Study of ionic liquid immobilization on polyvinyl ferrocene substrates for gas sensor arrays.
Hou-K-Y; Rehman-A; Zeng-X
Langmuir 2011 Apr; 27(8):5136-5146
In this report, the effects of conductive polymer oxidation states and structures on the design and development of ionic liquid (IL)/conductive polymer (CP) composite films for gas sensing are systematically characterized. Four different polyvinyl ferrocene (PVF) films synthesized by varying the conditioning potential (0.7 vs 0.0 V) and the electrolyte are tested for their gas-sensing properties (e.g., sensitivity, selectivity, response time, linearity, and dynamic range against various gas analytes such as dichloromethane, ethanol, natural gas, methane, formaldehyde (37%), and benzene) utilizing the quartz crystal microbalance (QCM) and ATR-FT-IR. The best available film is further studied as a substrate for the immobilization of various ILs that enhanced both the sensitivity and selectivity. Finally, two arrays, each comprising four sensors with the following scheme are developed and characterized for their ability to classify the four target analytes by using linear discriminant analysis: (1) the highest sensitivity PVF film immobilized with four different ILs and (2) the highest sensitivity IL immobilized in four different PVF films. Array 2 is proven to be much better than array 1 in discriminating the analytes, which is very significant in establishing the fact that a diverse set of PVF redox states allow the rational development of a PVF/IL composite-based sensor array in order to analyze complex mixtures utilizing structural differences and the extent of intermolecular interactions.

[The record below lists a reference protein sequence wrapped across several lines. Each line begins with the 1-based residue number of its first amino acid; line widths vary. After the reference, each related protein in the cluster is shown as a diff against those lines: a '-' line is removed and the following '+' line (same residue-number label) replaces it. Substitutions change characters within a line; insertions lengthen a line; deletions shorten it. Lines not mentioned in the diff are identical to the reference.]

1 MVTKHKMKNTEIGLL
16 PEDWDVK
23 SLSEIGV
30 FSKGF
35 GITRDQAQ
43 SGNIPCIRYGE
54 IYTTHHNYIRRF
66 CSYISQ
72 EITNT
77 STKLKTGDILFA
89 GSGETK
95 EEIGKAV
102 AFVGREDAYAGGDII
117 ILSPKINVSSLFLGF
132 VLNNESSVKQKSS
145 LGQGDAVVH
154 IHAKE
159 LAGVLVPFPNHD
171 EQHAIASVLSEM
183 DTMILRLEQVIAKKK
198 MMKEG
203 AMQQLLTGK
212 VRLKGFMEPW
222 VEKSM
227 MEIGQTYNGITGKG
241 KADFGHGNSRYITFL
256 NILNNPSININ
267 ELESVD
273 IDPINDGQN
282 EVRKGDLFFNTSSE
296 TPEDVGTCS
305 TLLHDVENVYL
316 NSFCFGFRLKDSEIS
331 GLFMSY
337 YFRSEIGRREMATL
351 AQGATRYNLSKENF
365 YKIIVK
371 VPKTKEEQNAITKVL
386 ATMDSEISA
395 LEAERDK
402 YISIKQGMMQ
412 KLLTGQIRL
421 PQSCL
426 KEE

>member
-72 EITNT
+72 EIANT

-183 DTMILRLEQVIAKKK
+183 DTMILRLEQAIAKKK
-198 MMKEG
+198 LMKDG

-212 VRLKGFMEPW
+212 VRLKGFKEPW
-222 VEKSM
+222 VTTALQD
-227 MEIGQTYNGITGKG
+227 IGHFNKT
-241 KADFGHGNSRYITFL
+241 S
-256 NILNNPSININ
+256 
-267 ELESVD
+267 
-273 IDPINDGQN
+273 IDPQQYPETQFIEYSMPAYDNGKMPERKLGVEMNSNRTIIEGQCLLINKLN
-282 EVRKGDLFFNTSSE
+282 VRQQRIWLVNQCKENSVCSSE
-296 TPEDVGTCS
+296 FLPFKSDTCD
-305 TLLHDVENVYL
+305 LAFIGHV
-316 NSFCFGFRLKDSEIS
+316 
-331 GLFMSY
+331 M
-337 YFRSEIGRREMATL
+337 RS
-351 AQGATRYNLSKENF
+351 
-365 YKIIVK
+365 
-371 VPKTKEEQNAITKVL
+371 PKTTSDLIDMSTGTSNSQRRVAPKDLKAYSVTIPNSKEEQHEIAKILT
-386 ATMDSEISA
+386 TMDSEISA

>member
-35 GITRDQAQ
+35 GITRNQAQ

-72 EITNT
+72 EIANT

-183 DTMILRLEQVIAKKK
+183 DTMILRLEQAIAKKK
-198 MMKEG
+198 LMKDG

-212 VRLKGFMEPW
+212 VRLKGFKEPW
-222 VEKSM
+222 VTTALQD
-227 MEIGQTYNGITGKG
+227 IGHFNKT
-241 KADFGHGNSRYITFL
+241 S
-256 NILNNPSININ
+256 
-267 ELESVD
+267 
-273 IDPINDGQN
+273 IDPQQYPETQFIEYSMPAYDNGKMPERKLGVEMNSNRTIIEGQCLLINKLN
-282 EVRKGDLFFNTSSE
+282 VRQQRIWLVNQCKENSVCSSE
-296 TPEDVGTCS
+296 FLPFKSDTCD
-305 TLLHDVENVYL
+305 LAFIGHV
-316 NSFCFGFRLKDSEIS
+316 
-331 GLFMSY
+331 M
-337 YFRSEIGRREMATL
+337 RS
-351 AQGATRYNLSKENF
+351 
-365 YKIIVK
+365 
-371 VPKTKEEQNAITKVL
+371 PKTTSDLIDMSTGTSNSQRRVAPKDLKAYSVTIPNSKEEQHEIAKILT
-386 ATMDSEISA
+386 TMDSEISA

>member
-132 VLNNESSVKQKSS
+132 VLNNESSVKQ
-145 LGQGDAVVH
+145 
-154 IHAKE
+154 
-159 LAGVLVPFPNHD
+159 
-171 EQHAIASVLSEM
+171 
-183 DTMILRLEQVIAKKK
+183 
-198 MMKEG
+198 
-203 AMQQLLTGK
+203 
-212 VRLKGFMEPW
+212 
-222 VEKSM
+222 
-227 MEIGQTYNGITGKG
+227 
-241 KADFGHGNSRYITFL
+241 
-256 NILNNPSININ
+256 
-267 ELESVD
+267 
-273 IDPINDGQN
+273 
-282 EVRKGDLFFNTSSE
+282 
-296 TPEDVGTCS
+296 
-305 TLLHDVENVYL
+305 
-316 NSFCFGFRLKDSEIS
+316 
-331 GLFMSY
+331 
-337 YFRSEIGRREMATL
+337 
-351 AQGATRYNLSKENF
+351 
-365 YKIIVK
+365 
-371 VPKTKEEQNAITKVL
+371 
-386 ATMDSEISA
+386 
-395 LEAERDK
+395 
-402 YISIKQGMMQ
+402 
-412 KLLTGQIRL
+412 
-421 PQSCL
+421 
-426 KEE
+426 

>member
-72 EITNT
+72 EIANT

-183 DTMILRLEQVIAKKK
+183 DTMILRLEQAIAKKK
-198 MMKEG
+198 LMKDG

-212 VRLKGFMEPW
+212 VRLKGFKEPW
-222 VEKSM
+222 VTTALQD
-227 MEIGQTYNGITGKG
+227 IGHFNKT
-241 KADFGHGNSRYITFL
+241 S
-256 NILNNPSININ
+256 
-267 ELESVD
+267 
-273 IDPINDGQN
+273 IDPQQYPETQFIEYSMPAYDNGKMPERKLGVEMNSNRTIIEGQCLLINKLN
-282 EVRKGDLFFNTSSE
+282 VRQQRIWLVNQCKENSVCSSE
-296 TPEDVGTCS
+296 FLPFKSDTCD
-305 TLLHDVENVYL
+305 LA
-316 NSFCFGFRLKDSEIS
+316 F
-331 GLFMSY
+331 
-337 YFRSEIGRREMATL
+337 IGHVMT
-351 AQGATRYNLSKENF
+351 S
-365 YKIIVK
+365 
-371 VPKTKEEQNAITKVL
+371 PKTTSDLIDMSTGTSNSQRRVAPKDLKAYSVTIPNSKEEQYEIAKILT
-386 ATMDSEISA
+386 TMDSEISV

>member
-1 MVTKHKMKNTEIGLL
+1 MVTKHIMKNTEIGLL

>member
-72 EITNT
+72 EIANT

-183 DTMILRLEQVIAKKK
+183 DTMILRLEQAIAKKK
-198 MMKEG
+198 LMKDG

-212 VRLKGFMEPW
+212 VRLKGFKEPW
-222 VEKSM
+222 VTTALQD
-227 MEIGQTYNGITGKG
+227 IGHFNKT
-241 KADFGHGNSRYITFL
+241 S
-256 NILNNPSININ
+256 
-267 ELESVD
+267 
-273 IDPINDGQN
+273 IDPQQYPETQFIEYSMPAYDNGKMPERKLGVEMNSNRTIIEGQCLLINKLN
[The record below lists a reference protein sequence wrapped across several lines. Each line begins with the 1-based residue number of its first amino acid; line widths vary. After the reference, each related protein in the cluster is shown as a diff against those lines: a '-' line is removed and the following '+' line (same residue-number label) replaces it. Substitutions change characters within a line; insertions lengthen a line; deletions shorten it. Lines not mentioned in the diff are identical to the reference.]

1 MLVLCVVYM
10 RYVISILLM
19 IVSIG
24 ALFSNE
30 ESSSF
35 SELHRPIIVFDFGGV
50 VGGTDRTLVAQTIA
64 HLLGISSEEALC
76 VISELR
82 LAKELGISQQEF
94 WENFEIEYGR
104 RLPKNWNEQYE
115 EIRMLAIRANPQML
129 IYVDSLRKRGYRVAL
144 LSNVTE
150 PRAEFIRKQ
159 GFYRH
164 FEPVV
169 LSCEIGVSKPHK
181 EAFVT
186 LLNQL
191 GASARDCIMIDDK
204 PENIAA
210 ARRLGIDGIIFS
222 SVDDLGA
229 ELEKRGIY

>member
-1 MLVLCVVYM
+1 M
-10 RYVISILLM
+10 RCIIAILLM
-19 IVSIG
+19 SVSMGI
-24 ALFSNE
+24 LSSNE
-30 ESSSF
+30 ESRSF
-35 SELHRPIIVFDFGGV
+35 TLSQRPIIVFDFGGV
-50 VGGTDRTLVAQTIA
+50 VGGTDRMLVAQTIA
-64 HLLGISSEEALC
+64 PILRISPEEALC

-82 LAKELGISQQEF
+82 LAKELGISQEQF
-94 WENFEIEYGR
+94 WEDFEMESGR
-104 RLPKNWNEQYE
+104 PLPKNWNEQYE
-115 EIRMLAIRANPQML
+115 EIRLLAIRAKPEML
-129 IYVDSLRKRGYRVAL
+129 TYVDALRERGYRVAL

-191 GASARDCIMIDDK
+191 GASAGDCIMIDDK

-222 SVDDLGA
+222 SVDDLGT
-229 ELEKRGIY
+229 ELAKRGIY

Biological-factors; Biological-systems; Metallic-compounds; Molecular-biology; Oxygen-transport; Quantitative-analysis; Gas-detectors; Gases; Analytical-chemistry; Analytical-instruments
Xiangqun Zeng, The Department of Chemistry, Oakland University, Rochester, MI 48309
75-09-2; 75-08-1; 74-82-8; 50-00-0; 71-43-2
Oakland University, Rochester, Michigan